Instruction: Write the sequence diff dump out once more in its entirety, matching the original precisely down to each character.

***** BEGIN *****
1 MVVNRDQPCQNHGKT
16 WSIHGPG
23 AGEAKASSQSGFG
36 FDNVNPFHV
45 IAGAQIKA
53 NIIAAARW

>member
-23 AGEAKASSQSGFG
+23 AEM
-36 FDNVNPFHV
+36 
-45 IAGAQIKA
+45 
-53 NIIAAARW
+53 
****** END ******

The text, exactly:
1 MVVNRDQPCQNHGKT
16 WSIHGPG
23 AGEAKASSQSGFG
36 FDNVNPFHV
45 IAGAQIKA
53 NIIAAARW

>member
-23 AGEAKASSQSGFG
+23 AEM
-36 FDNVNPFHV
+36 
-45 IAGAQIKA
+45 
-53 NIIAAARW
+53 